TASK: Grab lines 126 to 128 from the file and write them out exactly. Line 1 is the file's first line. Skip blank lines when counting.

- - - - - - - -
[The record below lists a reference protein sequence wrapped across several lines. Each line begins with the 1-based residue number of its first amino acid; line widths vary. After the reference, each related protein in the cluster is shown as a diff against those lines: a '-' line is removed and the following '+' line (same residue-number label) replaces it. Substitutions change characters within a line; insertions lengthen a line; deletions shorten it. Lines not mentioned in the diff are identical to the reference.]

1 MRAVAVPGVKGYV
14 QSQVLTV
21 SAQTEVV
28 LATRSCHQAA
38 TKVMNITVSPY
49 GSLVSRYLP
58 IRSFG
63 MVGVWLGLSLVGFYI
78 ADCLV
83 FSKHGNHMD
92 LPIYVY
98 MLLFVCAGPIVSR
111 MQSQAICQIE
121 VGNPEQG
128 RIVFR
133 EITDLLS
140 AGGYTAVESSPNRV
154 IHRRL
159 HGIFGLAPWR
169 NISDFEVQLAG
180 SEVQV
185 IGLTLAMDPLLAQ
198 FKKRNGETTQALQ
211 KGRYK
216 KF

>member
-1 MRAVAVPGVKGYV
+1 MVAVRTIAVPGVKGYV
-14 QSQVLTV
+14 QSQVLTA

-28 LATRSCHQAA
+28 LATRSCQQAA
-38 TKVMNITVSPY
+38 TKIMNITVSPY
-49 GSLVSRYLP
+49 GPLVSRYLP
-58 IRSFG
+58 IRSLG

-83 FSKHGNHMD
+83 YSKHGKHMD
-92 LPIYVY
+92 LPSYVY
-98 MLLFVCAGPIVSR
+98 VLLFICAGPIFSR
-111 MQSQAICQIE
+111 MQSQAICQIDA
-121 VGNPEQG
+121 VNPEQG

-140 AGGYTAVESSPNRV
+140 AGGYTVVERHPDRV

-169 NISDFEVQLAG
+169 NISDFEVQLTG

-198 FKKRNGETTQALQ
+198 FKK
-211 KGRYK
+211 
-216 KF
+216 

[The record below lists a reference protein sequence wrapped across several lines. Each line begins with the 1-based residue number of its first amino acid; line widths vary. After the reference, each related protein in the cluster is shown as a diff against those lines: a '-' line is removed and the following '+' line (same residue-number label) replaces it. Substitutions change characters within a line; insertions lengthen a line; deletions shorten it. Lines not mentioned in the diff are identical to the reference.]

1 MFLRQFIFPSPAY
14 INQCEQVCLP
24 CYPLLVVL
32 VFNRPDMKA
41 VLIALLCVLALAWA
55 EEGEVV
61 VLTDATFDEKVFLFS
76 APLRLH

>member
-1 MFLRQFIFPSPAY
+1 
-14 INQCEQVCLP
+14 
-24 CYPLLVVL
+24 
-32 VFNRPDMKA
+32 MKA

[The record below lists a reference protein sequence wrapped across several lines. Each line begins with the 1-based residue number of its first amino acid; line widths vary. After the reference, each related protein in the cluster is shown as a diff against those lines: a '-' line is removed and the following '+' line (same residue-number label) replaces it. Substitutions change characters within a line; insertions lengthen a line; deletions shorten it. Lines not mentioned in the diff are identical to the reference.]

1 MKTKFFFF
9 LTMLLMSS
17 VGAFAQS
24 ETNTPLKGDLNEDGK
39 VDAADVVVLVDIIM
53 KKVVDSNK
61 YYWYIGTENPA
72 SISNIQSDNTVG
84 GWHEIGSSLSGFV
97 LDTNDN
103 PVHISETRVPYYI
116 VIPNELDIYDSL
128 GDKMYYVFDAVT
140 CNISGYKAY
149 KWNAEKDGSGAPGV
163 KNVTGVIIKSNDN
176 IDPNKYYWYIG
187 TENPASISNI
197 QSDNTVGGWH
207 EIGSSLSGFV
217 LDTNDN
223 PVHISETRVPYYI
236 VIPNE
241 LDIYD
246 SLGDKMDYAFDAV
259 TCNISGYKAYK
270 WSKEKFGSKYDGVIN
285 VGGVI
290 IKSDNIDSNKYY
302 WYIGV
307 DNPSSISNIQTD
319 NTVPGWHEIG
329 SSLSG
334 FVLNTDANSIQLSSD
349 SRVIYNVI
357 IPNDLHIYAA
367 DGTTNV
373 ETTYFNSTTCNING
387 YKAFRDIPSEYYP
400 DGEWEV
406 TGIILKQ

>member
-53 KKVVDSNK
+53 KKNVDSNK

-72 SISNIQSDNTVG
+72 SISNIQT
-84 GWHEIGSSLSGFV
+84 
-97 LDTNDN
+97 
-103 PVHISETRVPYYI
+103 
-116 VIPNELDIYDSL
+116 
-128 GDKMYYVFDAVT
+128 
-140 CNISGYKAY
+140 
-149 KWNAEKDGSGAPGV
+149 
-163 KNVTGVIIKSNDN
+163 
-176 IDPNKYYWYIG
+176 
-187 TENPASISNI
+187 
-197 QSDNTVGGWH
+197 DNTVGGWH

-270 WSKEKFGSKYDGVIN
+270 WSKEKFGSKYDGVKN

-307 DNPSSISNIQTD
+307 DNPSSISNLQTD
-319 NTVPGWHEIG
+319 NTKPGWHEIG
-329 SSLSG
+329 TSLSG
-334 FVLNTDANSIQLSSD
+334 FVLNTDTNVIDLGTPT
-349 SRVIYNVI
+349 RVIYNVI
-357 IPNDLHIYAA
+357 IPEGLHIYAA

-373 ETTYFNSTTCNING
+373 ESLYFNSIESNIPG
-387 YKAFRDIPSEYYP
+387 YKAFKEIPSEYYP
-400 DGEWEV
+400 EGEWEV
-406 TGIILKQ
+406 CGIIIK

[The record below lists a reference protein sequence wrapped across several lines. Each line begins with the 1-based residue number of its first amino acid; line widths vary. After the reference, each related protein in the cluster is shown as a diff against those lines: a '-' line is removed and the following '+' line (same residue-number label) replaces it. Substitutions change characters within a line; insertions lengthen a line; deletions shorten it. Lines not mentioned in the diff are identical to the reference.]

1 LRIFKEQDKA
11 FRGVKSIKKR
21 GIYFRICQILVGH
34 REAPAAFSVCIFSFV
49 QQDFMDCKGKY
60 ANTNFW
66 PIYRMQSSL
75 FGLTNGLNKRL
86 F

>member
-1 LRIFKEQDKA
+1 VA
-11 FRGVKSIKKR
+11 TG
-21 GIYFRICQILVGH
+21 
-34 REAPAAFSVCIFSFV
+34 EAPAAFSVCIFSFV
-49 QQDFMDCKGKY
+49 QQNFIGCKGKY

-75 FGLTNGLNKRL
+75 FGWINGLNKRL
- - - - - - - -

+84 
-97 LDTNDN
+97 